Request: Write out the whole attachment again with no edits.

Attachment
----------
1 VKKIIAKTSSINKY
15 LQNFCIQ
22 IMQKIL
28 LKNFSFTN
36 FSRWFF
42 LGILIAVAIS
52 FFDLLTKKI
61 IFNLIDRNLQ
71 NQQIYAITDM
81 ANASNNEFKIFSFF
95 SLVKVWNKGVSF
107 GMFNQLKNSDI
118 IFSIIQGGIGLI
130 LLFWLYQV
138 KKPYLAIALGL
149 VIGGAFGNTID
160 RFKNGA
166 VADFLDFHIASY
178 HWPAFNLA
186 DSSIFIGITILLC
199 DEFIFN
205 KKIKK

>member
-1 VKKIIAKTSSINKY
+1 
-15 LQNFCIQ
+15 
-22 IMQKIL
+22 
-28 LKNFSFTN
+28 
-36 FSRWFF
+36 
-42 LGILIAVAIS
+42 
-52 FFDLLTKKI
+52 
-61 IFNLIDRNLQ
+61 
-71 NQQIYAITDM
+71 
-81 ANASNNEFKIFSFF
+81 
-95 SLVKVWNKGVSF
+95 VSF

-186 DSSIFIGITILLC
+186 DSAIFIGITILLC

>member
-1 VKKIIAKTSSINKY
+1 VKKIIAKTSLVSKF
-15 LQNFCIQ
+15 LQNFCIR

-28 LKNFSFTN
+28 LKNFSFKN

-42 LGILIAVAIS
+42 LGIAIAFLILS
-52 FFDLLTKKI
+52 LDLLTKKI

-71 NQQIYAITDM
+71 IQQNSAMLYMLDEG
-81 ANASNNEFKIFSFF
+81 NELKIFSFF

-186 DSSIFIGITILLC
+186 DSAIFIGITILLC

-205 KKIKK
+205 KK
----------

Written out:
1 VKKIIAKTSSINKY
15 LQNFCIQ
22 IMQKIL
28 LKNFSFTN
36 FSRWFF
42 LGILIAVAIS
52 FFDLLTKKI
61 IFNLIDRNLQ
71 NQQIYAITDM
81 ANASNNEFKIFSFF
95 SLVKVWNKGVSF
107 GMFNQLKNSDI
118 IFSIIQGGIGLI
130 LLFWLYQV
138 KKPYLAIALGL
149 VIGGAFGNTID
160 RFKNGA
166 VADFLDFHIASY
178 HWPAFNLA
186 DSSIFIGITILLC
199 DEFIFN
205 KKIKK

>member
-1 VKKIIAKTSSINKY
+1 
-15 LQNFCIQ
+15 
-22 IMQKIL
+22 
-28 LKNFSFTN
+28 
-36 FSRWFF
+36 
-42 LGILIAVAIS
+42 
-52 FFDLLTKKI
+52 
-61 IFNLIDRNLQ
+61 
-71 NQQIYAITDM
+71 
-81 ANASNNEFKIFSFF
+81 
-95 SLVKVWNKGVSF
+95 VSF

-186 DSSIFIGITILLC
+186 DSAIFIGITILLC

>member
-1 VKKIIAKTSSINKY
+1 VKKIIAKTSLVSKF
-15 LQNFCIQ
+15 LQNFCIR

-28 LKNFSFTN
+28 LKNFSFKN

-42 LGILIAVAIS
+42 LGIAIAFLILS
-52 FFDLLTKKI
+52 LDLLTKKI

-71 NQQIYAITDM
+71 IQQNSAMLYMLDEG
-81 ANASNNEFKIFSFF
+81 NELKIFSFF

-186 DSSIFIGITILLC
+186 DSAIFIGITILLC

-205 KKIKK
+205 KK